(story)time: Nate the Great

I love books (big surprise). I love reading them and owning them and lending them out and I sort of enjoy re- shelving them, which is good because I do it a lot. But I also love libraries, and library books. There are way more books that I’d like to look at and read than I could possibly own, and that is especially true for the girls’ books. When E heads to the library she goes right to her spot and starts pulling titles off the shelves. Same thing for F, she beelines it to her own favorite section.

I like to call that section “Mom’s least favorite book section.” That would be the section of thin paperback books that feature the Berenstain Bears, or various movie-first-book-last Disney princess tales, and the worst offenders, the Dora books. She stacks up the first dozen she can pull of the shelf at one time, and then we get to read them! All week long! And like it! 

Aside: Movie books are the absolute pits. There are whole chunks of the plot that are missing. F actually pointed out that one of her Disney princess Tinkerbell-but-not-quite character books “didn’t really make any sense”. So at least she gets that, even if it doesn’t dissuade her from selecting them the next time.

Hooray, hooray! Tonight I found some respite in the pile. Nate the Great by Marjorie Weinman Sharmat. I loved Nate the Great when I was a kid – an intense love for amuteur detectives that carried me right through Encyclopedia Brown and into Nancy Drew and the Hardy Boys. It’s probably how I managed to get hooked on Veronica Mars – a little late to the game, but we’re catching up with the DVD’s right now. 

I was so excited to find that book – Nate the Great and the Missing Key, to be exact – that I launched right into it at bedtime. At first, F didn’t seem to get the enthusiasm her parents were displaying about the book, but once I started reading she didn’t move or make a peep. M and I added a lot of asides as we went along –  he always leaves a note for his mother when he goes out on a case, he eats pancakes to aid in his thinking, he’s quite fond of his best friend, Annie, but he’s pretty scared of her dog, Fang, Rosamond and her cats are strange, Oliver likes to follow him around, and he always, always solves the mystery.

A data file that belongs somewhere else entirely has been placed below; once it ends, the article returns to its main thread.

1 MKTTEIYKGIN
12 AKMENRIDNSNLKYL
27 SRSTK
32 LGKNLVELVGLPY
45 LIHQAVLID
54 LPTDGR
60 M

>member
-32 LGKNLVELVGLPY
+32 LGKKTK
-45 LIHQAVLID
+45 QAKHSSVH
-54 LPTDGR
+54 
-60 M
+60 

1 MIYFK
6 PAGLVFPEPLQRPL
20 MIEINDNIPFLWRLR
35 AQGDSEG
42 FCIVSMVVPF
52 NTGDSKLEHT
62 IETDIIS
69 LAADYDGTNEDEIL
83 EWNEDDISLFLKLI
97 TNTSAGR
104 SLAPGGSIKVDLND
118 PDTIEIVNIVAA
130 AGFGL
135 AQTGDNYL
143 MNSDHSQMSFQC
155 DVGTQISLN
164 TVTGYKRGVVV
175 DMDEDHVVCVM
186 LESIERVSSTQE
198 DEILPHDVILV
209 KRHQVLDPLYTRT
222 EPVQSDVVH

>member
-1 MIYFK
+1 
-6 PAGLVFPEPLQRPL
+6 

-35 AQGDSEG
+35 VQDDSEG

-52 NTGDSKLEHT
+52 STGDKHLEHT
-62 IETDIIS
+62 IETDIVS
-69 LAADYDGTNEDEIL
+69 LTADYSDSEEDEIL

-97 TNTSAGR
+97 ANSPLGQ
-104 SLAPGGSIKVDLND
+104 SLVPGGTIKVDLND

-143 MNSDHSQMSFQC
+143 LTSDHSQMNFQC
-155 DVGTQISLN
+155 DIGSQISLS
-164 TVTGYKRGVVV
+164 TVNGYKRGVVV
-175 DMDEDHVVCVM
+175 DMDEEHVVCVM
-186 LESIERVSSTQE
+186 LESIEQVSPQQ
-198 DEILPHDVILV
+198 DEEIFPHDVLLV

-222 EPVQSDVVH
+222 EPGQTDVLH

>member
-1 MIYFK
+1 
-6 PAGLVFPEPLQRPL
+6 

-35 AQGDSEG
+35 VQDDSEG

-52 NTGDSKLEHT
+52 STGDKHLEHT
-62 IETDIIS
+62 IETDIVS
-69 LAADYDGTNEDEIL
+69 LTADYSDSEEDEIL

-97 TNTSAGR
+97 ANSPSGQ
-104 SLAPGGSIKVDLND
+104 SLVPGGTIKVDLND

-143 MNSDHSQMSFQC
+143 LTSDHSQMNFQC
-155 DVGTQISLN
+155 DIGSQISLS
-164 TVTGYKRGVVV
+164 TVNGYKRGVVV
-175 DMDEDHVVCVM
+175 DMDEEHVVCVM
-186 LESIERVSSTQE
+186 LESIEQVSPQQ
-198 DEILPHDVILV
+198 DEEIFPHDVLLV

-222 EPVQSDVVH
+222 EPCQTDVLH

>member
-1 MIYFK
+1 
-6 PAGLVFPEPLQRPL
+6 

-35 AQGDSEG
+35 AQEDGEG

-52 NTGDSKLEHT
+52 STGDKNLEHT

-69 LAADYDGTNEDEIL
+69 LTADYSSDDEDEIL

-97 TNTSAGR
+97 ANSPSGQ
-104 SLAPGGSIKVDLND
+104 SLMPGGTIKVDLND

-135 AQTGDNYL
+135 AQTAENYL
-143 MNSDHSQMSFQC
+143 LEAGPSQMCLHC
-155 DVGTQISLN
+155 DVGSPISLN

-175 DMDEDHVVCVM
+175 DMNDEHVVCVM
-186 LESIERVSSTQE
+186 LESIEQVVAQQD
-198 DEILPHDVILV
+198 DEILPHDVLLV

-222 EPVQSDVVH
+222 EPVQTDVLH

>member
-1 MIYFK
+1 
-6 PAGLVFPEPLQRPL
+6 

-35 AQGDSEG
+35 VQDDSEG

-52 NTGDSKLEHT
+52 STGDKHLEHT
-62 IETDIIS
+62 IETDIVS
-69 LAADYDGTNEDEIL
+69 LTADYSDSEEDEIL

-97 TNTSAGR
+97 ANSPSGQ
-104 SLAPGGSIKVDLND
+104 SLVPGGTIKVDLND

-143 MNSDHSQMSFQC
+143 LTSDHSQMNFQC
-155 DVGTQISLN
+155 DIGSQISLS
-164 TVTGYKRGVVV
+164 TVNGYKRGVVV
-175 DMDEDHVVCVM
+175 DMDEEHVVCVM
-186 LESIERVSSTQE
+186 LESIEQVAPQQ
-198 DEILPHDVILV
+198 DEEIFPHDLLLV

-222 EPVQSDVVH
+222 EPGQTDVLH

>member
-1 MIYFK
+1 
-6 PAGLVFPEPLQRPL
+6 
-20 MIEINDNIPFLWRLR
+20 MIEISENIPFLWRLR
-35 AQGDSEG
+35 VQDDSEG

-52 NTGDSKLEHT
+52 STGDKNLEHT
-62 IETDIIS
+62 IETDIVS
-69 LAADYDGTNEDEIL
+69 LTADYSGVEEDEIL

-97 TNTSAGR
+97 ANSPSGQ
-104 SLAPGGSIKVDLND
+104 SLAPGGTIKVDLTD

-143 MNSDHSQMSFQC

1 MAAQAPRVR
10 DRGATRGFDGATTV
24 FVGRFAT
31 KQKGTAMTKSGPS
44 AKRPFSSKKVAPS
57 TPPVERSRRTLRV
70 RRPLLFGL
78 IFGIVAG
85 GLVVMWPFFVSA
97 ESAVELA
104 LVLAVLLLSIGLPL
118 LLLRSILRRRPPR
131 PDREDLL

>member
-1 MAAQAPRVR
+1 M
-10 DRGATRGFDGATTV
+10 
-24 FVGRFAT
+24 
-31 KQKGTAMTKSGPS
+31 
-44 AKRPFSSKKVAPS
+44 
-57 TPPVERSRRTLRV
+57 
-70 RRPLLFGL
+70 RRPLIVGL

My favorite case ever was the one with the missing painting. I think it might have been the only one I solved prior to reading about the resolution. I KNEW it when I saw the orange paint. I knew exactly what had happened.

It’s pretty much free reign on choices at the library – but here’s hoping I’ve planted the seed to create a new fan. Maybe next week there will be more mysteries than mysterious plot lines in the stack of books that head home with us.

…..

Nate the Great (and all the other Nate the Great books in the series) are perfect early reader books – I think E discovered them in Kindergarten, and enjoyed reading them for a few more years. They are good read aloud books for the younger crowd too – they might surprise you and figure out the whodunnit before you do.

Find these titles at your favorite local independent bookstore. Happy reading! 

2 Responses to (story)time: Nate the Great

  1. I had forgotten all about Nate the Great! Definitely going to add these to my library list. Thanks for the reminder.

  2. It was like seeing an old friend in that library stack last night.

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